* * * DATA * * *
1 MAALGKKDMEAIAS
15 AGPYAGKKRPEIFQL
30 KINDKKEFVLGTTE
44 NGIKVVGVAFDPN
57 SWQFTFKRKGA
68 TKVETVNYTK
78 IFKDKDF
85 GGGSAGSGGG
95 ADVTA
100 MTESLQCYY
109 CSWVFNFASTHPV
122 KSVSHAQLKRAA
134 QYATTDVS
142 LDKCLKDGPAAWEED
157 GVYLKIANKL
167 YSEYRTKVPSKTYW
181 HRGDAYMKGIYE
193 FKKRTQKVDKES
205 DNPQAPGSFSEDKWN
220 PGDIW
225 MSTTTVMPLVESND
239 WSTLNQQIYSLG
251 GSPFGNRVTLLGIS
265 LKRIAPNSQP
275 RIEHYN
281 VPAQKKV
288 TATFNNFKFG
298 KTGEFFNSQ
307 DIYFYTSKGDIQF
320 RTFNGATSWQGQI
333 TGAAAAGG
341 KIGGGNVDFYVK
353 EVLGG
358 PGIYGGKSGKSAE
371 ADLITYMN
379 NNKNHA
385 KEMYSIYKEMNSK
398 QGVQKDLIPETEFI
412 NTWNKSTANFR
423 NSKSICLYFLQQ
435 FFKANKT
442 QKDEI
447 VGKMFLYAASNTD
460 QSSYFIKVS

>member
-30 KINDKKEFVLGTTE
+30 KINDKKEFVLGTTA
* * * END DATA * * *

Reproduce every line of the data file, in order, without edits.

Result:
1 MAALGKKDMEAIAS
15 AGPYAGKKRPEIFQL
30 KINDKKEFVLGTTE
44 NGIKVVGVAFDPN
57 SWQFTFKRKGA
68 TKVETVNYTK
78 IFKDKDF
85 GGGSAGSGGG
95 ADVTA
100 MTESLQCYY
109 CSWVFNFASTHPV
122 KSVSHAQLKRAA
134 QYATTDVS
142 LDKCLKDGPAAWEED
157 GVYLKIANKL
167 YSEYRTKVPSKTYW
181 HRGDAYMKGIYE
193 FKKRTQKVDKES
205 DNPQAPGSFSEDKWN
220 PGDIW
225 MSTTTVMPLVESND
239 WSTLNQQIYSLG
251 GSPFGNRVTLLGIS
265 LKRIAPNSQP
275 RIEHYN
281 VPAQKKV
288 TATFNNFKFG
298 KTGEFFNSQ
307 DIYFYTSKGDIQF
320 RTFNGATSWQGQI
333 TGAAAAGG
341 KIGGGNVDFYVK
353 EVLGG
358 PGIYGGKSGKSAE
371 ADLITYMN
379 NNKNHA
385 KEMYSIYKEMNSK
398 QGVQKDLIPETEFI
412 NTWNKSTANFR
423 NSKSICLYFLQQ
435 FFKANKT
442 QKDEI
447 VGKMFLYAASNTD
460 QSSYFIKVS

>member
-30 KINDKKEFVLGTTE
+30 KINDKKEFVLGTTA